I teach seventh grade and a bunch of my students said they saw this movie over the weekend. All of them loved it and, knowing how much of a baseball fan I am, said I have to see it.
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Old 04-15-2013, 08:41 PM
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Can anyone recommend a good book about Robinson's life and/or career? Or Larry Doby, for that matter?
I read two books about him. I can't recall the names of them but both were very good books. Apparently Robinson wasn't as well liked as some may think. If I recall correctly, Robinson got along more with his white teammates than he did with Campanella and Newcombe. I know the book touched on this so i'm not sure how much Robinson didn't get along with his black teammates. But I always thought it was kind of a shame that they hand picked Robinson for this honor instead of Josh Gibson or Satchel Paige. I feel baseball did a great thing in finally letting blacks into baseball but I always felt they snubbed alot of people by how they chose. I realize they chose Robinson because he had the strength and courage and smarts to take the namecalling but these other guys like Gibson and Paige had been busting their tails off for years and to not get chosen to be the first black mlb player because they weren't smart or level headed enough is disrespectful in it's own way.
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Old 04-15-2013, 07:55 AM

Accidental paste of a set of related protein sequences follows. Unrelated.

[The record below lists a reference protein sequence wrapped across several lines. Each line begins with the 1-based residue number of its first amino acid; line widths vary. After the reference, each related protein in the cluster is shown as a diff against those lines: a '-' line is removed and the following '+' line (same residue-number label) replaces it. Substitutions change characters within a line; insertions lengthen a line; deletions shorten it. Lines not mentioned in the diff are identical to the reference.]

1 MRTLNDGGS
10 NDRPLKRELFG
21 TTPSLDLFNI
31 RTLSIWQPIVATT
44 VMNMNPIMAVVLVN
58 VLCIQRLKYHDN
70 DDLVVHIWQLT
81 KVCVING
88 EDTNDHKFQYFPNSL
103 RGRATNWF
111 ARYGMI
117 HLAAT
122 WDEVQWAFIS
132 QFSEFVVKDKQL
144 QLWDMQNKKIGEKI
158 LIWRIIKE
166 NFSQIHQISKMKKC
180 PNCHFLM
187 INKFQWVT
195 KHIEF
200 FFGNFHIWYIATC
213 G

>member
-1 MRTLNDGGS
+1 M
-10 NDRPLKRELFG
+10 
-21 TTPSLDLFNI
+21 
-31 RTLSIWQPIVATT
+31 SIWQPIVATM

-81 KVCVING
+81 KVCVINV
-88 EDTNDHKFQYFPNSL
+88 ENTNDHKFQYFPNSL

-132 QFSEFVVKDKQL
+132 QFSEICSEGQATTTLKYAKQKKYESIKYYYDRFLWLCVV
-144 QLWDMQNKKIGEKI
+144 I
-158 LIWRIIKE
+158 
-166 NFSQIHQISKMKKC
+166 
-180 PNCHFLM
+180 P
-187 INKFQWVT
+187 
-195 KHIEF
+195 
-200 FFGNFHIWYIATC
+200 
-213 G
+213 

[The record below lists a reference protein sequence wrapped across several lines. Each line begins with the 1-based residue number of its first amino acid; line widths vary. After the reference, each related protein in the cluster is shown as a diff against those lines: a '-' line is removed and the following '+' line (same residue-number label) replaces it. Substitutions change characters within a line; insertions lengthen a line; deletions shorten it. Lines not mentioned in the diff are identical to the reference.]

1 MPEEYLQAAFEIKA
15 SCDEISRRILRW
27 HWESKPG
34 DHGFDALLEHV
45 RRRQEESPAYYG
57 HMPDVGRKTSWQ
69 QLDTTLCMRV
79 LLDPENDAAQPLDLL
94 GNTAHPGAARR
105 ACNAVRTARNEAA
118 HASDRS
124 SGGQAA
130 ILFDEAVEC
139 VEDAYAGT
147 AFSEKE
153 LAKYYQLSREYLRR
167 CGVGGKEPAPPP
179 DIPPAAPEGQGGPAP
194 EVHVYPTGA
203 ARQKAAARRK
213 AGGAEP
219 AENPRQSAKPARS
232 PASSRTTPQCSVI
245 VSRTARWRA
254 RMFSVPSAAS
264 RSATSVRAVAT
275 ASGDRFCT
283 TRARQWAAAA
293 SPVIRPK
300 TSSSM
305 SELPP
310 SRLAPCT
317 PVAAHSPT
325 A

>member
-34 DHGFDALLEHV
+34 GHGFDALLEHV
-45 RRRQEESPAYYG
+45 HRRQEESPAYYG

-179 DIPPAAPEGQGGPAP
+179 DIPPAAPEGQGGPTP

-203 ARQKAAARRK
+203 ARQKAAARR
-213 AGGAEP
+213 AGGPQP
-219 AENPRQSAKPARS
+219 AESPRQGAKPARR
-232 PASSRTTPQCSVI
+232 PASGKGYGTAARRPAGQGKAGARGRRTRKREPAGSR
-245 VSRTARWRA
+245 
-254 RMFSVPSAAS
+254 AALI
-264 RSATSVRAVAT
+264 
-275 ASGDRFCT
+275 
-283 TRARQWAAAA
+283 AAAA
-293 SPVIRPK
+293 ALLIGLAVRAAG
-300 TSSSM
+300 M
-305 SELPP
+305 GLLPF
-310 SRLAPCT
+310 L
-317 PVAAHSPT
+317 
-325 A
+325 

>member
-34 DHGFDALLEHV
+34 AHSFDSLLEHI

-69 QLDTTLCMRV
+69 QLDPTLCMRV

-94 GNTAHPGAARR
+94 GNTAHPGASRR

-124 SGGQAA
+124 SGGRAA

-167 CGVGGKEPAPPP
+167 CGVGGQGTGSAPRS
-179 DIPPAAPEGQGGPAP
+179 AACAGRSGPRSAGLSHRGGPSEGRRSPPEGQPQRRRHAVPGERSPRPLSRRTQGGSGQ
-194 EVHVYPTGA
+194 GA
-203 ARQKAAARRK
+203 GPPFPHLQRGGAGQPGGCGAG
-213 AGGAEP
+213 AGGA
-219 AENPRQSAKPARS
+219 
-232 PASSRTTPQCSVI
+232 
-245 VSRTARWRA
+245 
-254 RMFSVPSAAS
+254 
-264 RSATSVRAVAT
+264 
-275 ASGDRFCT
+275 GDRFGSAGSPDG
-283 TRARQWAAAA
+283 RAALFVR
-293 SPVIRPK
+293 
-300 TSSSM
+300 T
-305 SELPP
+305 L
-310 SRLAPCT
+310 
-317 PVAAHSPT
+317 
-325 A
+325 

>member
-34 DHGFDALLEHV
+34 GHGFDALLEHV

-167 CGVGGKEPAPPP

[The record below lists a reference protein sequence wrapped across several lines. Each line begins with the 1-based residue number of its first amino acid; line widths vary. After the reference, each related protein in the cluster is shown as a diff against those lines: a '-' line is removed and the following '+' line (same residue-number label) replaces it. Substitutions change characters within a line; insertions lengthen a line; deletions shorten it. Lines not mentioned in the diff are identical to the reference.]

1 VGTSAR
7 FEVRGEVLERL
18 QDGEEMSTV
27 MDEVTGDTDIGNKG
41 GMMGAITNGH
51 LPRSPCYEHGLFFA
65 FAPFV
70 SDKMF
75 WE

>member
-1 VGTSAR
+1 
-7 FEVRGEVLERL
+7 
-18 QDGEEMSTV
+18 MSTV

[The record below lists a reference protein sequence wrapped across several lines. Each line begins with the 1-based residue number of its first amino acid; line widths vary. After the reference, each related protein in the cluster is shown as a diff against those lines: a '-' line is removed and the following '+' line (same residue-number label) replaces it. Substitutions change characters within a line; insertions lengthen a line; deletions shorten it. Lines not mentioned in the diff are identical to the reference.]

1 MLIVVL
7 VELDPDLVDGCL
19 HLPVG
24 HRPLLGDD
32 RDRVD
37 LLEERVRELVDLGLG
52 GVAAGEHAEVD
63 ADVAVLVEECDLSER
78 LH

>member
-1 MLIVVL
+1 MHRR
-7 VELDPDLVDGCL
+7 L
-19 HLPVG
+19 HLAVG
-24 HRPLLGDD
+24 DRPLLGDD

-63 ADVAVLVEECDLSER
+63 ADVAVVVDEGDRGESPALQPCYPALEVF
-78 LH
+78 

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Decent movie and it's alot better than the Babe Ruth and Ty Cobb movie but like both of those Hollywood went a little to far with being to dramatic. Then again I suppose you have to so they can sell the movie.
I'm not sure what you mean, to fit the saga of Jackie Robinson's first season into a 2-hour movie, they had to bleach a ton of stuff out. I think they did a good job of condensing the story for everyone to be able to see and digest. But to tell the truth about what he faced it would probably take an epic that would make The Godfather look like a Saturday morning cartoon.

My only criticism is that the movie is extremely formulaic, but that's true for a lot of good sports movies. Protagonist hero is presented, faces external struggle and challenges, internalizes these forces and is unsure if he can go on, is guided by older, wiser friend, overcomes adversity and wins everyone's respect by end. You can take the script to the bank every. Single. Time. I got the feeling that they want you to think that by October 1947, everyone has accepted Jackie Robinson and the idea of African Americans playing "white" baseball, which isn't true at all.

That said, if you like baseball, you will like this movie, if for nothing else than the sweet, sweet retro uniforms.

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Old 04-15-2013, 07:58 AM
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That said, if you like baseball, you will like this movie, if for nothing else than the sweet, sweet retro uniforms.

Made me want to buy a retro Brooklyn Dodgers jersey!